# Counting 1:1 and onto functions

I'm faced with the following questions:

1) How many functions are there from a set of size 3 to a set of size 5? How many of them are 1-to-1?

2) How many functions are there from a set of size 10 to a set of size 2? How many of them are onto?

Attempt:
1) To determine the the number of functions, we can set $A = \{a,b,c\} = a$ and $B = \{d, e, f, g, h\} = b$. So the number of functions is $b^a$ or $5^3$. However, this is a large figure for me to do each one by paper and pencil to determine how many are 1:1. Is there any simple way?

2) Same as part 1 but I don't want to write out $2^{10}$ functions to see how many are onto.

• You've asked quite a few questions now, and have received many answers to your questions, but accepted none. That indicates to some users that you aren't finding answers helpful, and may thus make users reluctant to try and help. +1 for showing some work! Commented Apr 15, 2013 at 1:57
• Can you explain why the number of functions is $b^a$? Commented Apr 15, 2013 at 2:25
• @BenMillwood We can derive $b^a$ functions from give finite sets of $A=a$ and $B=b$. So the length of the subset can be $b$ times $a$ repetition-free times. Commented Apr 15, 2013 at 2:28
• You may want to study these cases, and others, of the Twelvefold way Commented Apr 15, 2013 at 12:15

I am making a function $f$ from a set of $3$ elements, say the set $A=\{a,b,c\}$, to a set $B$ of $5$ elements.

I can choose the value of $f(a)$ in $5$ ways. For every way of deciding what $f(a)$ is, there are $5$ ways to decide what $f(b)$ is, for a total of $5^2$ ways of deciding the values of $f(a)$ and $f(b)$. And for every way of doing that, there are $5$ choices for the value of $f(c)$, for a total of $5^3$.

If we want $f$ to be one to one, then for every choice about the value of $f(a)$, we only have $4$ choices for $f(b)$, since we cannot have $f(a)=f(b)$. And once we have chosen $f(a)$ and $f(b)$, there are only $3$ allowed values for $f(c)$. Thus there are $(5)(4)(3)$ one to one functions from $A$ to $B$.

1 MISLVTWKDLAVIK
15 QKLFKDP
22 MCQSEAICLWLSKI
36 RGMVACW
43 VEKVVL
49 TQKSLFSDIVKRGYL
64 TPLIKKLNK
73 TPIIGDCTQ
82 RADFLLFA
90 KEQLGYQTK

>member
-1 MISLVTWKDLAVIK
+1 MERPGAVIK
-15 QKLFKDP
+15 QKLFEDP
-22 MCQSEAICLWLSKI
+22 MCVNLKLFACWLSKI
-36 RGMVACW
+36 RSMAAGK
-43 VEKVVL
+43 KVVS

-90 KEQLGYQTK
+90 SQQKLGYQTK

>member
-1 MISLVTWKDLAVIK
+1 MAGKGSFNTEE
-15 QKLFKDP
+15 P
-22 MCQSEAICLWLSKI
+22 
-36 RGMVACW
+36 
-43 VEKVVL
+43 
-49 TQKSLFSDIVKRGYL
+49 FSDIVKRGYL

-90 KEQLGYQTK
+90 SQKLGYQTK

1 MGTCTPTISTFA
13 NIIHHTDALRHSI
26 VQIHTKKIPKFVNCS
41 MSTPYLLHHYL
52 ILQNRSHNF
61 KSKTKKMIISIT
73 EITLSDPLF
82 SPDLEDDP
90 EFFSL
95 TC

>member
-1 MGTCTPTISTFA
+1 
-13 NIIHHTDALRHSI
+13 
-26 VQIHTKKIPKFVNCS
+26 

For the second problem, let our $2$-element set $B$ be, say, $\{0,1\}$. There are, by the same argument as before, $2^{10}$ functions from a set $A$ of $10$ elements to the set $B$.

How many of these $2^{10}$ functions are bad (not onto)? Exactly $2$ of them, the function that send everybody to $0$ and the one that sends everybody to $1$.

• So is it the general case for counting onto functions that $b^a-b$? So here we have $2^{10}-2$ onto functions, correct? Commented Apr 15, 2013 at 2:55
• It is more complicated. For example, for $b=3$, we need to subtract the $2^{10}$ functions that avoid $c$, and $2$ other bunches of $2^{10}$. But then we will have subtracted the $3$ functions that take only one value once too often. So the answer for $b=3$ is $3^a-3\cdot 2^a +3$. There is a similar Inclusion/Exclusion formula for general $b$. Commented Apr 15, 2013 at 3:03
• Since $b=2$ here, would we have $2^a-2*2^a+2$? But this does not make sense because we go into negative numbers. Commented Apr 15, 2013 at 3:15
• For $b=2$, it is $2^a-2$. For $b=3$ it is $3^a-\binom{3}{2}2^a+\binom{3}{1}$. For $b=4$ it is $4^a-\binom{4}{3}3^a+\binom{4}{2}2^a -\binom{4}{1}$. It is difficult to describe the general reasoning in comments! Note that the last terms "fit the pattern." Think of $2^a-2$ as $2^a -\binom{2}{1}1^a$. Commented Apr 15, 2013 at 3:24
• So we would keep on using inclusion and exclusion as we go, or as b increase, correct? Commented Apr 15, 2013 at 3:49

For the first problem, consider that a 1-to-1 function $f:X\to Y$ is the same thing as a choice of subset $f(X)\subset Y$ of size $|X|$, together with a way of matching up the elements of $X$ with the elements of $f(X)$. How many ways are there to do each of these things? (Answering the second of these might be easier if you think of $X = \{1,2,\ldots,n\}$.)

For the second problem, I suggest that it is easier to count how many of those functions are not onto.

An alternative way to count functions which are onto: for each element in the codomain, you've got to pick some element of the domain to map to it. These mapping-to elements have got to be all different, so for the first one you've got all of $A$ to choose from, for the second one you've got one fewer choices, and so on.

Once you've got every element in the codomain being the target of something in the domain, the rest of the domain can map wherever it wants.